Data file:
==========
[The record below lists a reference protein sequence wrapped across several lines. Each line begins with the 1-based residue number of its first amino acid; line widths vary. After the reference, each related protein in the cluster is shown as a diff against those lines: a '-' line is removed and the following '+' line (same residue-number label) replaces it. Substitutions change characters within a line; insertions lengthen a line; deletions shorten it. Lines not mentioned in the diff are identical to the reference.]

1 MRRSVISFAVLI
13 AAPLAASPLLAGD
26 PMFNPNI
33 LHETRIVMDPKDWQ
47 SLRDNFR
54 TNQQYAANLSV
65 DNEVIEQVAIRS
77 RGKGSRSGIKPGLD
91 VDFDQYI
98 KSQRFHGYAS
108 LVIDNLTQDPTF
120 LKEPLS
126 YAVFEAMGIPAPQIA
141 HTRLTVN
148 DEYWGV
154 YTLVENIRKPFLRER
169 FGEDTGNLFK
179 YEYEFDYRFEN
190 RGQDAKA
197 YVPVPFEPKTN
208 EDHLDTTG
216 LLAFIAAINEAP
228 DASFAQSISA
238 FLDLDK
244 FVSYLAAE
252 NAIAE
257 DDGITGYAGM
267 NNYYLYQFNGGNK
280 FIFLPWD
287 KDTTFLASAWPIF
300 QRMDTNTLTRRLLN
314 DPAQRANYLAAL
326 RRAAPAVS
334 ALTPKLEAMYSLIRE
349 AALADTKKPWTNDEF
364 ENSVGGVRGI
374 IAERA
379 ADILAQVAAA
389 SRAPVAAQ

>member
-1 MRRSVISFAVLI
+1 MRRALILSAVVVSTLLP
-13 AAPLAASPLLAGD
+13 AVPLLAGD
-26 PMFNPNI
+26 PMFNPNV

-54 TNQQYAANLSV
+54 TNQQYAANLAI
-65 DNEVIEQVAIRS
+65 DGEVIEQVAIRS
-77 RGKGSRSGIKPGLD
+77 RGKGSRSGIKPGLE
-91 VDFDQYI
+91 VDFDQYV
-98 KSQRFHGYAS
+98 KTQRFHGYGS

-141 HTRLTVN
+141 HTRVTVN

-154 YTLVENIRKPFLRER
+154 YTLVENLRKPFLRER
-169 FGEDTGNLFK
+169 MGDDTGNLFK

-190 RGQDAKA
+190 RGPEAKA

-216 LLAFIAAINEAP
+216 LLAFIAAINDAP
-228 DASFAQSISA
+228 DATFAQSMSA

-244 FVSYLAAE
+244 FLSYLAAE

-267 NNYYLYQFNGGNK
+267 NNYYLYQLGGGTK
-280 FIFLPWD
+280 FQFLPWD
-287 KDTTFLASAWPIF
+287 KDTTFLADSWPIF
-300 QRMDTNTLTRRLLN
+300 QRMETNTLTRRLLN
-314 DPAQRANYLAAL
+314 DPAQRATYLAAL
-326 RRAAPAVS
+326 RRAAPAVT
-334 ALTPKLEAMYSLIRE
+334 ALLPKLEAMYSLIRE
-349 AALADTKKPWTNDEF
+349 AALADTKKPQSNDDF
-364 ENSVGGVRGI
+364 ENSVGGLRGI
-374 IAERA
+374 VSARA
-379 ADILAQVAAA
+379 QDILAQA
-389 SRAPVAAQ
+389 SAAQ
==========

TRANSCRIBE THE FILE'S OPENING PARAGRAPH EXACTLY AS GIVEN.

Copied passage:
[The record below lists a reference protein sequence wrapped across several lines. Each line begins with the 1-based residue number of its first amino acid; line widths vary. After the reference, each related protein in the cluster is shown as a diff against those lines: a '-' line is removed and the following '+' line (same residue-number label) replaces it. Substitutions change characters within a line; insertions lengthen a line; deletions shorten it. Lines not mentioned in the diff are identical to the reference.]